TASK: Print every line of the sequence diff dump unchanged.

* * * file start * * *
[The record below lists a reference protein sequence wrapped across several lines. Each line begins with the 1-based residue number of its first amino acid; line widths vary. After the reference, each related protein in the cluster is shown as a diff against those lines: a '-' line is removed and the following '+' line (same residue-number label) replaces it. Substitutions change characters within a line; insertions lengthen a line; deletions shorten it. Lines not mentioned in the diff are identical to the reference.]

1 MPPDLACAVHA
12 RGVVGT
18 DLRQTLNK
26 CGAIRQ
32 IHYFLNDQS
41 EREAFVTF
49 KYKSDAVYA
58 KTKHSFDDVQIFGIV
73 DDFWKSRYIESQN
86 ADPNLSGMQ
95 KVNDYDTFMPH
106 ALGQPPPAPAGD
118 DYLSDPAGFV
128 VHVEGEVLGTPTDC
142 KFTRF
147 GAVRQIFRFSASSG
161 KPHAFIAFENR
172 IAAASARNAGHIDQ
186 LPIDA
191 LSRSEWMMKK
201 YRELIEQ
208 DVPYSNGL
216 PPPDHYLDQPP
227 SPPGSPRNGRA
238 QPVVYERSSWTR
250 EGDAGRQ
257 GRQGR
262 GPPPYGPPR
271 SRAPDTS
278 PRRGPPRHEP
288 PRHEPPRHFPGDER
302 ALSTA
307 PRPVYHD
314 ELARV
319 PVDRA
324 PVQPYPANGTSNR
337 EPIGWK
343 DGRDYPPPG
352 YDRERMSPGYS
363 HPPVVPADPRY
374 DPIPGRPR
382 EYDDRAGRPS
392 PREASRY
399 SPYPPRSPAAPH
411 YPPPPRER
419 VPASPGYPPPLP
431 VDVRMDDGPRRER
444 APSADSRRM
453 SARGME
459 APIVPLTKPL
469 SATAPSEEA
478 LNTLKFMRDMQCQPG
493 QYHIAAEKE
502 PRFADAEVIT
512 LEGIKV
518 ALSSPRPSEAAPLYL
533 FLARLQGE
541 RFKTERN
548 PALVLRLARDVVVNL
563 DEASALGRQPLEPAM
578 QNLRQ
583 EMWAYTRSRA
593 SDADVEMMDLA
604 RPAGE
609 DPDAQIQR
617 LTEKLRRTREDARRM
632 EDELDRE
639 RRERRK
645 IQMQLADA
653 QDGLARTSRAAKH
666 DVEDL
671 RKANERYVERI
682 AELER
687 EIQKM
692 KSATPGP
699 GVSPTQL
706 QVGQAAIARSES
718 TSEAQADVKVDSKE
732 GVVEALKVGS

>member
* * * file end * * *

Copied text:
[The record below lists a reference protein sequence wrapped across several lines. Each line begins with the 1-based residue number of its first amino acid; line widths vary. After the reference, each related protein in the cluster is shown as a diff against those lines: a '-' line is removed and the following '+' line (same residue-number label) replaces it. Substitutions change characters within a line; insertions lengthen a line; deletions shorten it. Lines not mentioned in the diff are identical to the reference.]

1 MPPDLACAVHA
12 RGVVGT
18 DLRQTLNK
26 CGAIRQ
32 IHYFLNDQS
41 EREAFVTF
49 KYKSDAVYA
58 KTKHSFDDVQIFGIV
73 DDFWKSRYIESQN
86 ADPNLSGMQ
95 KVNDYDTFMPH
106 ALGQPPPAPAGD
118 DYLSDPAGFV
128 VHVEGEVLGTPTDC
142 KFTRF
147 GAVRQIFRFSASSG
161 KPHAFIAFENR
172 IAAASARNAGHIDQ
186 LPIDA
191 LSRSEWMMKK
201 YRELIEQ
208 DVPYSNGL
216 PPPDHYLDQPP
227 SPPGSPRNGRA
238 QPVVYERSSWTR
250 EGDAGRQ
257 GRQGR
262 GPPPYGPPR
271 SRAPDTS
278 PRRGPPRHEP
288 PRHEPPRHFPGDER
302 ALSTA
307 PRPVYHD
314 ELARV
319 PVDRA
324 PVQPYPANGTSNR
337 EPIGWK
343 DGRDYPPPG
352 YDRERMSPGYS
363 HPPVVPADPRY
374 DPIPGRPR
382 EYDDRAGRPS
392 PREASRY
399 SPYPPRSPAAPH
411 YPPPPRER
419 VPASPGYPPPLP
431 VDVRMDDGPRRER
444 APSADSRRM
453 SARGME
459 APIVPLTKPL
469 SATAPSEEA
478 LNTLKFMRDMQCQPG
493 QYHIAAEKE
502 PRFADAEVIT
512 LEGIKV
518 ALSSPRPSEAAPLYL
533 FLARLQGE
541 RFKTERN
548 PALVLRLARDVVVNL
563 DEASALGRQPLEPAM
578 QNLRQ
583 EMWAYTRSRA
593 SDADVEMMDLA
604 RPAGE
609 DPDAQIQR
617 LTEKLRRTREDARRM
632 EDELDRE
639 RRERRK
645 IQMQLADA
653 QDGLARTSRAAKH
666 DVEDL
671 RKANERYVERI
682 AELER
687 EIQKM
692 KSATPGP
699 GVSPTQL
706 QVGQAAIARSES
718 TSEAQADVKVDSKE
732 GVVEALKVGS

>member